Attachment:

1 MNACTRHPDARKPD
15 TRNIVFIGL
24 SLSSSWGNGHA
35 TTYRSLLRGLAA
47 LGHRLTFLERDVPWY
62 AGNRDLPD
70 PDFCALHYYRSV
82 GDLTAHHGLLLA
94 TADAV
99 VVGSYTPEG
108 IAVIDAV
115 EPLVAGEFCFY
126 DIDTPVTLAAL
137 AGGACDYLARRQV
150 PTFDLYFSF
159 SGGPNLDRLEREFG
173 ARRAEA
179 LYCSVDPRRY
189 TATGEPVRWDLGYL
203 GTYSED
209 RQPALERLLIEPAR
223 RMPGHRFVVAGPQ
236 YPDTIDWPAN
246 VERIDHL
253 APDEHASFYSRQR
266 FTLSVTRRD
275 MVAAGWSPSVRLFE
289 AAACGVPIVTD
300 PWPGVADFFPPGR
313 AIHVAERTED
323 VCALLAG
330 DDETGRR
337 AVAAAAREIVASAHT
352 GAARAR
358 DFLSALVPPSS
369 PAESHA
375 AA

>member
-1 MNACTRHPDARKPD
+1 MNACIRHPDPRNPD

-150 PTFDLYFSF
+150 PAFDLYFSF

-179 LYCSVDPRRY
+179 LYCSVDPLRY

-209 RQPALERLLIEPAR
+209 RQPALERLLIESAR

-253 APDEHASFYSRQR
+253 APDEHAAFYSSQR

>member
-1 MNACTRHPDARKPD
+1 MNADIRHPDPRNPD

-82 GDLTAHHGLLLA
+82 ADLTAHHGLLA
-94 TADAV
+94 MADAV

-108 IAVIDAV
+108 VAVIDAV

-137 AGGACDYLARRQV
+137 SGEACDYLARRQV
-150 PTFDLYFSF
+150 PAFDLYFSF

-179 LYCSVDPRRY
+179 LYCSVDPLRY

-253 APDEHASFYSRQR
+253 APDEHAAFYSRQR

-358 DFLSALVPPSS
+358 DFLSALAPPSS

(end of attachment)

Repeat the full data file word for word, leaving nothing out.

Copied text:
1 MNACTRHPDARKPD
15 TRNIVFIGL
24 SLSSSWGNGHA
35 TTYRSLLRGLAA
47 LGHRLTFLERDVPWY
62 AGNRDLPD
70 PDFCALHYYRSV
82 GDLTAHHGLLLA
94 TADAV
99 VVGSYTPEG
108 IAVIDAV
115 EPLVAGEFCFY
126 DIDTPVTLAAL
137 AGGACDYLARRQV
150 PTFDLYFSF
159 SGGPNLDRLEREFG
173 ARRAEA
179 LYCSVDPRRY
189 TATGEPVRWDLGYL
203 GTYSED
209 RQPALERLLIEPAR
223 RMPGHRFVVAGPQ
236 YPDTIDWPAN
246 VERIDHL
253 APDEHASFYSRQR
266 FTLSVTRRD
275 MVAAGWSPSVRLFE
289 AAACGVPIVTD
300 PWPGVADFFPPGR
313 AIHVAERTED
323 VCALLAG
330 DDETGRR
337 AVAAAAREIVASAHT
352 GAARAR
358 DFLSALVPPSS
369 PAESHA
375 AA

>member
-1 MNACTRHPDARKPD
+1 MNACIRHPDPRNPD

-150 PTFDLYFSF
+150 PAFDLYFSF

-179 LYCSVDPRRY
+179 LYCSVDPLRY

-209 RQPALERLLIEPAR
+209 RQPALERLLIESAR

-253 APDEHASFYSRQR
+253 APDEHAAFYSSQR

>member
-1 MNACTRHPDARKPD
+1 MNADIRHPDPRNPD

-82 GDLTAHHGLLLA
+82 ADLTAHHGLLA
-94 TADAV
+94 MADAV

-108 IAVIDAV
+108 VAVIDAV

-137 AGGACDYLARRQV
+137 SGEACDYLARRQV
-150 PTFDLYFSF
+150 PAFDLYFSF

-179 LYCSVDPRRY
+179 LYCSVDPLRY

-253 APDEHASFYSRQR
+253 APDEHAAFYSRQR

-358 DFLSALVPPSS
+358 DFLSALAPPSS